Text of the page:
Not everything is bad here: the marriage procession is capable and the costumes are interesting. However this was an MGM film, the richest of the studios, and this is hardly the peak of their set design. Mostly it just goes horribly wrong. The music is as overblown as the story, which is worst of all. Writer George Scarborough filed a lawsuit against MGM over alterations to the play it was based on. It's not clear how that turned out, but the film's script doesn't fail at odd points, it fails consistently throughout. The casting is terrible, only Warner Oland winning out as the Sea Crab and then only through authenticity as a pulp villain not a Chinese gambler. The only fight scene is poorly handled. The romance is embarrassing. The tragedy is wasted. Even Clarence Brown's direction is uninspired though capable. I've found his films inconsistent: for every Flesh and the Devil or A Free Soul, there's an underwhelming star vehicle like Anna Christie or Chained.

The most interesting things I can relay about The Son-Daughter are things you wouldn't see if you watched the film. Apparently the crew used special lighting techniques to make Chinatown appear drab at night but gaudy by day, though I didn't notice this while watching. Instead it's a little exotic throughout with some elevation during the marriage procession. Just as with most Hollywood productions centered around Oriental themes, many genuine ethnic actors were cast as extras, probably with the aim of making the background look realistic even if the foreground didn't. There were many here and a full four hundred of them went on strike until they could be served the sort of food they expected. The lesson is that it's more interesting to read about The Son-Daughter than to watch it. You'd be honestly better off watching Warner Oland as Charlie Chan, Peter Lorre as Mr Moto or even Boris Karloff as Mr Wong.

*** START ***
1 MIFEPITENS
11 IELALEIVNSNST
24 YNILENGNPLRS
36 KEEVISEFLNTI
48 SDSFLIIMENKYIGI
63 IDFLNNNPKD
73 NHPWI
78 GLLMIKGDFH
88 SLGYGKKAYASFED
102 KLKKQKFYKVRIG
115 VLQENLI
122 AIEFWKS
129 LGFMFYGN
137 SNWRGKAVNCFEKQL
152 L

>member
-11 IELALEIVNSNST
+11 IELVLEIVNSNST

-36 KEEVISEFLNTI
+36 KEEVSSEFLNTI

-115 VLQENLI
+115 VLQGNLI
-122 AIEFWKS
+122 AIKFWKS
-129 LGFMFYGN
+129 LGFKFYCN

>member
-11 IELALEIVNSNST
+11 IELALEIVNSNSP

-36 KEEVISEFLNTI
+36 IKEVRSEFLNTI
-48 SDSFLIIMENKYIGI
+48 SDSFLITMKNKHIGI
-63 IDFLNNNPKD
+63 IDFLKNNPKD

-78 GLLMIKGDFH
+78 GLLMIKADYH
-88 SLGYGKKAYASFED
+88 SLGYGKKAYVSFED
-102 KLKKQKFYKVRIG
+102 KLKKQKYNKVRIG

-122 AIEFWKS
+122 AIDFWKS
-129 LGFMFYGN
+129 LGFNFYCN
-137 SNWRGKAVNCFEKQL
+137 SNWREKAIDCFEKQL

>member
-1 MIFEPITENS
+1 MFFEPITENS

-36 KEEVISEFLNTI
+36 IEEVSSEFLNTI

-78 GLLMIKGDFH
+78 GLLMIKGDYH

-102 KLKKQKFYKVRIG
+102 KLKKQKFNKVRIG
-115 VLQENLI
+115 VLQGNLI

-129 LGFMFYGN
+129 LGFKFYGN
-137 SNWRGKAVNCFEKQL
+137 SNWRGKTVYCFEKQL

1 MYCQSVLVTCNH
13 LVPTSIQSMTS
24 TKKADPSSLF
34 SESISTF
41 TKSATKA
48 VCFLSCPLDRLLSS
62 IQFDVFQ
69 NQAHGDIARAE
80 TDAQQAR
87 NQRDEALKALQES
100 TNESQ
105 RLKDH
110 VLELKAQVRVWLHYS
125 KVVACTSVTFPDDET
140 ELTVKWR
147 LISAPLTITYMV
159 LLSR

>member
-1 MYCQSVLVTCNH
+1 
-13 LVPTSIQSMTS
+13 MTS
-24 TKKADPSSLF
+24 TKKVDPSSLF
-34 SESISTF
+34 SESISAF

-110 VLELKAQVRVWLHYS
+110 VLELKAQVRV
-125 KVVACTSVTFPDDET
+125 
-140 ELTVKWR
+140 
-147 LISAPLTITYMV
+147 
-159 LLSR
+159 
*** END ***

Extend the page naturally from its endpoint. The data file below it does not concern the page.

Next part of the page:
Anonymous said...

Thanks for the review. I have not heard of this film! How might I get hold of a copy?

Hal C. F. Astell said...

I got to see it on Turner Classic Movies, about the only place you're likely to see it outside the grey market unless Warner Archive decide to release it.

Anonymous said...

The Son-Daughter is available on DVD now, through Amazon, and the print is nicely restored. The above review is accurate in its criticism, but I liked the film more than I expected to, especially the film noir lighting of many scenes.